* EBITDA up 105 pct at $53 million
* Outlook for rest of year positive
* Demand from China underpinning growth
SYDNEY, Feb 28 Australia's Warrnambool Cheese
and Butter Factory Holdings Co reported a doubling in
first-half profits on Friday, a step towards justifying the rich
bidding war that left Canada's Saputo Inc owning almost
90 percent of the company.
Warrnambool said the outlook for the remainder of the year
was positive with milk prices supported by strong international
demand. The easing in the Australian dollar from its highs last
year is also good news for the company.
"The improved market conditions experienced in the last
quarter of FY2013 have continued into FY2014," said Chief
Executive David Lord.
Warrnambool said earnings before interest, tax and
depreciation and amortisation (EBITDA) in the six months to Dec.
31 was A$59.2 million ($53 million) amid strong international
dairy demand and pricing, compared with A$29.3 million in the
previous corresponding half.
The company's shares were up 1 percent at A$8.74. They have
surged around 90 percent since mid-September when Bega Cheese
Ltd kicked off the fiercest bidding war in Australia in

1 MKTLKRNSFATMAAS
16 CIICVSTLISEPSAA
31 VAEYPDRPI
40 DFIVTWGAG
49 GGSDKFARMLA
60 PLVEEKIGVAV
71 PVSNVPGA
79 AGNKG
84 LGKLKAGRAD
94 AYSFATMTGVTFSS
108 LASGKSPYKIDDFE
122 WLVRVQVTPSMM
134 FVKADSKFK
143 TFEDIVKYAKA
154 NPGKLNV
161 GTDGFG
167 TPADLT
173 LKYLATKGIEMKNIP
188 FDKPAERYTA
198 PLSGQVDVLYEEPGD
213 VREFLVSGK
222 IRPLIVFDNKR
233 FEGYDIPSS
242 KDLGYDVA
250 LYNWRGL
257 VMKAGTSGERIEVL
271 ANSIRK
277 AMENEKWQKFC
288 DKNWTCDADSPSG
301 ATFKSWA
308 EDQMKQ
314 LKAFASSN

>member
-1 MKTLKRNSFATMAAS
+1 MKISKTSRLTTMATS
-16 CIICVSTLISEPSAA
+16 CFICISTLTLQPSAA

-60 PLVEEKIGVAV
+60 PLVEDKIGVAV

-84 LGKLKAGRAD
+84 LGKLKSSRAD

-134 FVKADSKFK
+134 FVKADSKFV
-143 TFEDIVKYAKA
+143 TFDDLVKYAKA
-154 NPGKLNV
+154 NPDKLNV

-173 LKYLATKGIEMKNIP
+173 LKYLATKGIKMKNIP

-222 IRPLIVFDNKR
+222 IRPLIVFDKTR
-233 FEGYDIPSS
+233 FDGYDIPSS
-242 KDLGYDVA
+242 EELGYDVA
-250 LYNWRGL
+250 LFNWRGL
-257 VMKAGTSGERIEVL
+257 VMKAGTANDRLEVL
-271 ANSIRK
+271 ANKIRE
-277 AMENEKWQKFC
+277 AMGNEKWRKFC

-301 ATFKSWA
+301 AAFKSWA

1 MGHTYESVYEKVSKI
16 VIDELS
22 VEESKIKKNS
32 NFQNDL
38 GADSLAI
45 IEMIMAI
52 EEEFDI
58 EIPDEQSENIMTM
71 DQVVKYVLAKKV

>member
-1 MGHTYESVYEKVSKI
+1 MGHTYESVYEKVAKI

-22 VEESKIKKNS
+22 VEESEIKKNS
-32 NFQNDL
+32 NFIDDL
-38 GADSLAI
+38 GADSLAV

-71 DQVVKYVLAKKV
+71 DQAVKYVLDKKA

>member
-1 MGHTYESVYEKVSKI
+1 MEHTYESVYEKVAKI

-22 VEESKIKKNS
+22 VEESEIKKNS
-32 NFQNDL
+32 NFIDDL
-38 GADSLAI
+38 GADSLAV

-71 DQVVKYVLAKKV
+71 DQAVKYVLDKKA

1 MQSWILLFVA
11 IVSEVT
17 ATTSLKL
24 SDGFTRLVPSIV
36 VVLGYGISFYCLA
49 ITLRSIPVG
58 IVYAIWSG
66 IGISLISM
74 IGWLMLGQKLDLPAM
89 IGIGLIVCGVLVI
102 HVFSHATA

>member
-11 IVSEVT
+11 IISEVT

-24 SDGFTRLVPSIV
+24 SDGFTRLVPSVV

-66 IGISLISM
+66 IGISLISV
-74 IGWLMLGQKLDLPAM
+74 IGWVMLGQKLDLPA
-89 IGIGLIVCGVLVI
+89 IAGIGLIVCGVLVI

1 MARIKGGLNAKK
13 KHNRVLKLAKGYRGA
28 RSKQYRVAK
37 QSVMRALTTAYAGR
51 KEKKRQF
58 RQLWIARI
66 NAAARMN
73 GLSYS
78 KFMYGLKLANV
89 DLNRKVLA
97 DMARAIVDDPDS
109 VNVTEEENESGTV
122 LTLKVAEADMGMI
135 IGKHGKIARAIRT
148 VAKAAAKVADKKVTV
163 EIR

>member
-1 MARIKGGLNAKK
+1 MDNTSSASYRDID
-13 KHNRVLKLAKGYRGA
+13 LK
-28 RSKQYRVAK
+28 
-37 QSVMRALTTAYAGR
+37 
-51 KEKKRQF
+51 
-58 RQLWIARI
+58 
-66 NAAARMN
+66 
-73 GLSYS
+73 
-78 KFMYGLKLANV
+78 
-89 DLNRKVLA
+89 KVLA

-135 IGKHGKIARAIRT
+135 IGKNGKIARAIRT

Saputo eventually beat out Bega and fellow Australian
company Murray Goulburn Co-operative Co Ltd to claim majority
ownership of Warrnambool in January.
It was prevented from gaining full ownership by Japanese
beverage giant Kirin Holdings Co Ltd, which decided to
retain its 10 percent stake. Kirin, through its local unit Lion,
has an important cheese making and packaging partnership with
The intensity of the struggle for Warrnambool - nine bids or
counter-bids in total - reflected huge interest in Australia's
agriculture assets amid surging demand from increasingly
affluent Southeast Asia for both high-tech milk extracts and
traditional dairy products.
Sales of dairy products in China are worth some $45 billion
a year and are expected to grow rapidly through 2017 to about
$89 billion, according to a Frost & Sullivan report.
Lord said that a decline in production in China had reduced
their exports to the rest of the world amid a struggle to meet
"That's creating a supply side contraction ... and we expect
to see that continuing for the rest of this year," he said.
Saputo currently has a sales office in China, and is selling
dairy products into other Asian markets such as Japan, Taiwan
and South Korea, out of its Argentina operations.
The Canadian company, largely focused so far on north
America, said earlier this month it would consider further
acquisitions in Australia as it reported third-quarter net
profit of C$144.1 million ($129.8 million), compared with C$130
million a year earlier.